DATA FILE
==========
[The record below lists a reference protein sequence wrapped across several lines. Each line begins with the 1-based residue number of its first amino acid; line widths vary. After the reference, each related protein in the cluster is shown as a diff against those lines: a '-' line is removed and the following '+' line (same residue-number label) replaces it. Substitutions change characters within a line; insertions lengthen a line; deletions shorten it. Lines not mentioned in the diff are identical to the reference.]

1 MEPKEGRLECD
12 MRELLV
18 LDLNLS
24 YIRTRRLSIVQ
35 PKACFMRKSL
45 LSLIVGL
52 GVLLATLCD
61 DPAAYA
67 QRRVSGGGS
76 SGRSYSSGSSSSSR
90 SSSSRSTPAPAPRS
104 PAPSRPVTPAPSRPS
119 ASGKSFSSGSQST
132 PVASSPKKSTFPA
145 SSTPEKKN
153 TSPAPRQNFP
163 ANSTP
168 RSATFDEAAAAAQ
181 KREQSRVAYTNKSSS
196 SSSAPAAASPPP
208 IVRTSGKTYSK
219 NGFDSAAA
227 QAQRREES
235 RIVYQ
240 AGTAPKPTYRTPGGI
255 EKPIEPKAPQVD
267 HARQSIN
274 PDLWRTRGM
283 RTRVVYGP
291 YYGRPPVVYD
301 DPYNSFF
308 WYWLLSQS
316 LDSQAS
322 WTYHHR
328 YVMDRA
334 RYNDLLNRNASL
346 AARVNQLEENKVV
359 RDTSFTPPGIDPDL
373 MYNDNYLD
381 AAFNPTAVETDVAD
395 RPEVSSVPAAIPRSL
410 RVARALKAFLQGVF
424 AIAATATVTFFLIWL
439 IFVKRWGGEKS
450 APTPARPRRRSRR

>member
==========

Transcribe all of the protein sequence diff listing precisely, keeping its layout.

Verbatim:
[The record below lists a reference protein sequence wrapped across several lines. Each line begins with the 1-based residue number of its first amino acid; line widths vary. After the reference, each related protein in the cluster is shown as a diff against those lines: a '-' line is removed and the following '+' line (same residue-number label) replaces it. Substitutions change characters within a line; insertions lengthen a line; deletions shorten it. Lines not mentioned in the diff are identical to the reference.]

1 MEPKEGRLECD
12 MRELLV
18 LDLNLS
24 YIRTRRLSIVQ
35 PKACFMRKSL
45 LSLIVGL
52 GVLLATLCD
61 DPAAYA
67 QRRVSGGGS
76 SGRSYSSGSSSSSR
90 SSSSRSTPAPAPRS
104 PAPSRPVTPAPSRPS
119 ASGKSFSSGSQST
132 PVASSPKKSTFPA
145 SSTPEKKN
153 TSPAPRQNFP
163 ANSTP
168 RSATFDEAAAAAQ
181 KREQSRVAYTNKSSS
196 SSSAPAAASPPP
208 IVRTSGKTYSK
219 NGFDSAAA
227 QAQRREES
235 RIVYQ
240 AGTAPKPTYRTPGGI
255 EKPIEPKAPQVD
267 HARQSIN
274 PDLWRTRGM
283 RTRVVYGP
291 YYGRPPVVYD
301 DPYNSFF
308 WYWLLSQS
316 LDSQAS
322 WTYHHR
328 YVMDRA
334 RYNDLLNRNASL
346 AARVNQLEENKVV
359 RDTSFTPPGIDPDL
373 MYNDNYLD
381 AAFNPTAVETDVAD
395 RPEVSSVPAAIPRSL
410 RVARALKAFLQGVF
424 AIAATATVTFFLIWL
439 IFVKRWGGEKS
450 APTPARPRRRSRR

>member